6. Music Therapy: This therapeutic approach uses music to address physical, emotional, cognitive, and social needs. Activities can include listening to music, creating music, singing, and moving to music. It can help reduce stress, improve mood, and enhance overall well-being (4).
  7. Art Therapy: Art therapy uses the creative process of making art to improve a person’s physical, mental, and emotional well-being. It can help individuals express feelings they may be unable to put into words, which promotes self-exploration and understanding (1).
  8. Recreational Therapy: This therapy uses leisure activities as a means of improving functional skills and increasing enjoyment in life (7). Activities can vary greatly depending on the individual’s interests, but can include sports, gardening, cooking, or crafts.
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These therapies can be used alone or in combination to help individuals during the rehabilitation process. The choice of therapy is often dependent on the specific needs and goals of an individual.

In our Somatic Therapy Exercises blog, we cover a range of therapeutic exercises and activities that can benefit individuals who are on a recovery journey.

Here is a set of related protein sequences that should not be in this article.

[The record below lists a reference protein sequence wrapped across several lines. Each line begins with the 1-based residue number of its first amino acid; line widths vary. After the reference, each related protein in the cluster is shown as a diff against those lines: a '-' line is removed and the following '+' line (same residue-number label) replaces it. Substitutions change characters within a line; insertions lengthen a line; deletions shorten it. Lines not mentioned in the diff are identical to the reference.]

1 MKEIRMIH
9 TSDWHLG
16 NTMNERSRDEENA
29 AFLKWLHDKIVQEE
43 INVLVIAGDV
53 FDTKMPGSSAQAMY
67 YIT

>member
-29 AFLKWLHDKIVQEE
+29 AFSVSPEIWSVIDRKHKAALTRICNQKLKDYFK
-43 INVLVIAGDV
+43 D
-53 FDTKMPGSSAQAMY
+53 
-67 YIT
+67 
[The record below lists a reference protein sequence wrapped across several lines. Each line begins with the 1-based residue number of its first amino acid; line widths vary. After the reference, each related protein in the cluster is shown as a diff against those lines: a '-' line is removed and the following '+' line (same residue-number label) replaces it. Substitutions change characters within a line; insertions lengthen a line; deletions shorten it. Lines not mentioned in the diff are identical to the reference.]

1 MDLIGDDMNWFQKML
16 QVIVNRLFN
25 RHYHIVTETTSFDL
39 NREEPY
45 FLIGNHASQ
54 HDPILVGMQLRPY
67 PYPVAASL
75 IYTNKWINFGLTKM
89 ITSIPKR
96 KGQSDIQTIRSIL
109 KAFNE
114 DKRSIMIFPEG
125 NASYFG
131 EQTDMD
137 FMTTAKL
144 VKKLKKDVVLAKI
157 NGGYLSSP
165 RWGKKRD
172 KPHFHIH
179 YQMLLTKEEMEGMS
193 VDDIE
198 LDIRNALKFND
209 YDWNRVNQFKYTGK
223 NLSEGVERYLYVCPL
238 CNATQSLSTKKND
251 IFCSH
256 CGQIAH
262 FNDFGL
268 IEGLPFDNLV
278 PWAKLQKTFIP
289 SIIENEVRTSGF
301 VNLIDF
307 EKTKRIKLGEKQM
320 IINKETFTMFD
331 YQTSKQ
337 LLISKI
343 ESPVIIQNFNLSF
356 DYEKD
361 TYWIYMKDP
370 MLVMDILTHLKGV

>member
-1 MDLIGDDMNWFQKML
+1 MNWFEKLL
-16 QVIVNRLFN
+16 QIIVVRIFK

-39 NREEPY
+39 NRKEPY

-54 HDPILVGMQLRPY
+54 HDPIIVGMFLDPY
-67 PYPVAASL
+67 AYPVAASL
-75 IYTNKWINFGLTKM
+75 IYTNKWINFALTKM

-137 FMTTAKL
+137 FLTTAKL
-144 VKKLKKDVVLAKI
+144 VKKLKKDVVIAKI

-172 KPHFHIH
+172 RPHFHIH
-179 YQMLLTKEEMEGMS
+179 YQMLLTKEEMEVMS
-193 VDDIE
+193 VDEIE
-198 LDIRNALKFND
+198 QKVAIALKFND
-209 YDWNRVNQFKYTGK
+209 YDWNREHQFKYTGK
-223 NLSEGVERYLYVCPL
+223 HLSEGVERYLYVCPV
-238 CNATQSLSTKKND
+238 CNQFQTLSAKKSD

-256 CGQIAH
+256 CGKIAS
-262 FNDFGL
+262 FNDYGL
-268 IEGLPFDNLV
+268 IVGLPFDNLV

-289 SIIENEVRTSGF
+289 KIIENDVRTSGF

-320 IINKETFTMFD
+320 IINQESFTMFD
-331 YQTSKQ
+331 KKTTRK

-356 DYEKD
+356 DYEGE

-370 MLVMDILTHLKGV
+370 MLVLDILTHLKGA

Read more: 6 Cold Water Therapy Benefits Worth Noting

Therapeutic Exercise vs Therapeutic Activity: Which Is Right for You?

Both therapeutic exercise and activity can have significant benefits for individuals in the rehabilitation process. Your healthcare team will work with you in order to determine which type of therapy is best suited to your needs, but in almost all circumstances, rehabilitating from an injury, surgery, or chronic condition will involve both.

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Some considerations when deciding on the type of treatment to pursue may include: